It’s the time of year when creative projects are blossoming in our heads—holiday cards, letters, invitations, slide shows, and even videos. While you may already have some fonts on your Mac that would be suitable for holiday projects, you’ll be missing out on some phenomenal creative opportunities if you don’t have a look at the affordable—sometimes free—options now available from font designers.
One of the best overall sources for holiday fonts from multiple foundries is MyFonts.com. A simple search for “holiday” turned up 113 fonts, including picture fonts and text fonts suitable for holiday greetings. One thing I like about this intelligent Website is that next to each font is an example of the font in use. In fact, you can click the Gallery view option to see all the fonts in creative example form. Click through to see expanded examples. The Related Tags list in the right-hand column gives you ideas for additional searches. As you find fonts you think you like, you can add them to your own “album” for future consideration.
One of my favorites is Holiday ROB, by former Hallmark letterer Rob Leuschke. Among its glyphs are professional hand-lettered words and phrases you may find on commercial cards for autumn and winter holidays. For an instantly professional appearance, look no further than this $30 font.
Another of my new favorites is Ice Flowers, by Kapitza. The inspiration behind this $59 picture font is the beauty of snow crystals and the interplay between their unique designs.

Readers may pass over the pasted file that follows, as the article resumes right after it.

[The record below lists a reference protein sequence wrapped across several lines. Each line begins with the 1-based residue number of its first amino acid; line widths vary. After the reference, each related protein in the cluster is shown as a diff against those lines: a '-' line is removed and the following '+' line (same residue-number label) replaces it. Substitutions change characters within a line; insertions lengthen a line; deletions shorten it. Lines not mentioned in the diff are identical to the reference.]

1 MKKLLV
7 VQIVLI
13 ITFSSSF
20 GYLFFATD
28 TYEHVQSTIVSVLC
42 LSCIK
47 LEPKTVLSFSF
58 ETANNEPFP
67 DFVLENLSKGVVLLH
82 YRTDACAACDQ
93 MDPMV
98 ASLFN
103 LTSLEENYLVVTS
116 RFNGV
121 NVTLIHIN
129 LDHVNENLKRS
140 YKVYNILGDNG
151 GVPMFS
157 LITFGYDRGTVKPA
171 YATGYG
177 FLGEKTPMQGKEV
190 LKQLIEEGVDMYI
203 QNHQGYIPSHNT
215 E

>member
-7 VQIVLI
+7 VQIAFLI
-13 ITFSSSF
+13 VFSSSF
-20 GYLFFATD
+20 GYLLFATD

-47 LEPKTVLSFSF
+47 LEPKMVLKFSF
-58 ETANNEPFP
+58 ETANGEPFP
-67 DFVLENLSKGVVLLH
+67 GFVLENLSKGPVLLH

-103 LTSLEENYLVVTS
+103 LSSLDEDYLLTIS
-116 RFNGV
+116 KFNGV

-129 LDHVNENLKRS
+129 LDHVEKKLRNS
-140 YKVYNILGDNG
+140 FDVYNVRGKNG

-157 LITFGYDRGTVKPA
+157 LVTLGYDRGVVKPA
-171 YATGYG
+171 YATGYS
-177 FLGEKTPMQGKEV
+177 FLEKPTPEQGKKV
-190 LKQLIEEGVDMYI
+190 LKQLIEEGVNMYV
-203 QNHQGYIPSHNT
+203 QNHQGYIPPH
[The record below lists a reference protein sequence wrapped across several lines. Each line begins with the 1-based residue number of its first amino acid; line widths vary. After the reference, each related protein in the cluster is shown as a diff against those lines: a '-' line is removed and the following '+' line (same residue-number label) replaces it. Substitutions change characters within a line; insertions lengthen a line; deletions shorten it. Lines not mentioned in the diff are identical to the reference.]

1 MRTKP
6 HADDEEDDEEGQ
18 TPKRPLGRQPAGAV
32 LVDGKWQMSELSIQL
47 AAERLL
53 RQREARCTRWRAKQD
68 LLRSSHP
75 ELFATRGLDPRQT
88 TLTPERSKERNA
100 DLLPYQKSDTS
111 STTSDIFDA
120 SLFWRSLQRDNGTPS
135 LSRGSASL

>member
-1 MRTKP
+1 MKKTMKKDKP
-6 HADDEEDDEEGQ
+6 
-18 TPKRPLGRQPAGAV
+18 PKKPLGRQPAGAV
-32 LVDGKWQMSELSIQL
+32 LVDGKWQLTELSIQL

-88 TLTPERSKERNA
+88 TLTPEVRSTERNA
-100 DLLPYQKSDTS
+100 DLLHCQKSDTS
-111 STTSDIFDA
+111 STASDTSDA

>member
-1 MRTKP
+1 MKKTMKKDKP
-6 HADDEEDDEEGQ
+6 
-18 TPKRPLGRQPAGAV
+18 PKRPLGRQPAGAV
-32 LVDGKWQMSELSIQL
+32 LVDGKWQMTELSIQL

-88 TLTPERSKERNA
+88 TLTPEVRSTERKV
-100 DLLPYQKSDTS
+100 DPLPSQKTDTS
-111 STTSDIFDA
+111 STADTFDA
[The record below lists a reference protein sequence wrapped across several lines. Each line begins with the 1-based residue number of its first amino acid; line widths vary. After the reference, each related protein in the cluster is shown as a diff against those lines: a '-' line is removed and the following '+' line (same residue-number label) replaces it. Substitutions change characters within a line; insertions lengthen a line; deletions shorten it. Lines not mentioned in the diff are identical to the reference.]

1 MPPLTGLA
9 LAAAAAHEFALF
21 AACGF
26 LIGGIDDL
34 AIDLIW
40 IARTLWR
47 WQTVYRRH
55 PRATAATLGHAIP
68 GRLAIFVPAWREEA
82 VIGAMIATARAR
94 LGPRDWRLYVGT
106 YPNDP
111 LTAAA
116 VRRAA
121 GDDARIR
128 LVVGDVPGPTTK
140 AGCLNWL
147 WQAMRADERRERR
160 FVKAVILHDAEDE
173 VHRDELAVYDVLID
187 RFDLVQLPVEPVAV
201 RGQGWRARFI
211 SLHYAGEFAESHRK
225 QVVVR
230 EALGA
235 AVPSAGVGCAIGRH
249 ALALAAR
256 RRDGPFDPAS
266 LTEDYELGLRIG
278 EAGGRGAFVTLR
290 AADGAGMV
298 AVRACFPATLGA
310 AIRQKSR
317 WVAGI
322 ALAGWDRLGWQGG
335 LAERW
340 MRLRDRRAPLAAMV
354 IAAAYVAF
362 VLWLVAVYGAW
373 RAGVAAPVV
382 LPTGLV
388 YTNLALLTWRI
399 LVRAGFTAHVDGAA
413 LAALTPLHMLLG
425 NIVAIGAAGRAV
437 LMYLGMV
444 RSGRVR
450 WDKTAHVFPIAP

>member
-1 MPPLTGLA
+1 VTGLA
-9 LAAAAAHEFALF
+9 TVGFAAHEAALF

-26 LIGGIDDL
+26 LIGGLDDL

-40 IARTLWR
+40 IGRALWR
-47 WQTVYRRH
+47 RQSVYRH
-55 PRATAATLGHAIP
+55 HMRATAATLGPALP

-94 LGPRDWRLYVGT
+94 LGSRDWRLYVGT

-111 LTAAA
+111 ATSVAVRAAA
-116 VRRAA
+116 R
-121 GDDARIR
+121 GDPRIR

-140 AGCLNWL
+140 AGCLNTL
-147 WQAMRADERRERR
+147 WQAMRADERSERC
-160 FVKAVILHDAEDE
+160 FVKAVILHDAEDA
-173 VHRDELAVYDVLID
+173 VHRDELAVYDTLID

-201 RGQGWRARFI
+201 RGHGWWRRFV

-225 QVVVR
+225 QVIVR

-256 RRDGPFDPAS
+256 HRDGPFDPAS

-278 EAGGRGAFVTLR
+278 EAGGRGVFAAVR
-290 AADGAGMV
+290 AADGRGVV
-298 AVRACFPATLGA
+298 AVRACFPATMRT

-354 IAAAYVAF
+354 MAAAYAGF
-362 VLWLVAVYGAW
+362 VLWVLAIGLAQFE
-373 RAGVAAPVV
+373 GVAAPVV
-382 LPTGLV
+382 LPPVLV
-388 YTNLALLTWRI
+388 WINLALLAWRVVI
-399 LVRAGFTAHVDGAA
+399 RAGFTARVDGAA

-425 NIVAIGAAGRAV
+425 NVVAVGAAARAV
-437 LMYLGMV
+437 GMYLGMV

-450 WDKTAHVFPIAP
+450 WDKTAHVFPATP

If you’re looking for something whimsical, try Santa’s Little Helpers ($19), by Comicraft.
Many font foundries offer discounted collections of holiday fonts at lower prices than if you’d bought them separately while many others offer lovely and affordable fonts. For example, Fonts.com has Monotype’s Holidays and Special Occasions Value Pack for $78. FontCraft‘s $59 Holiday Fonts & Art CD includes several unique fonts and lots of holiday art. And while their prices are low, there’s plenty to choose from for a quick card or Web greeting: Linotype has a variety of $5 fonts; and Font Marketplace has an impressive assortment of script fonts and other wintery fonts for $5.
But you don’t have to spend any money at all to find some good holiday fonts. One very cool free collection I’ve seen is at Fonts & Things. Be sure to check out both pages of their Christmas Fonts. (But be careful how you use them: some free fonts are free only for personal use, not for commercial use. In other words, you can use them for your invitations and holiday letters, but not for advertisements or other mass-produced items.)
In any design project, your choice of typeface sets the tone of the piece, and the expectation of the viewer. Holiday projects can be especially fun for exploring your creativity and showcasing the inspiration of font designers and illustrators. Happy holidays!
[Jay J. Nelson is the editor and publisher of Design Tools Monthly, an executive summary of graphic design news.]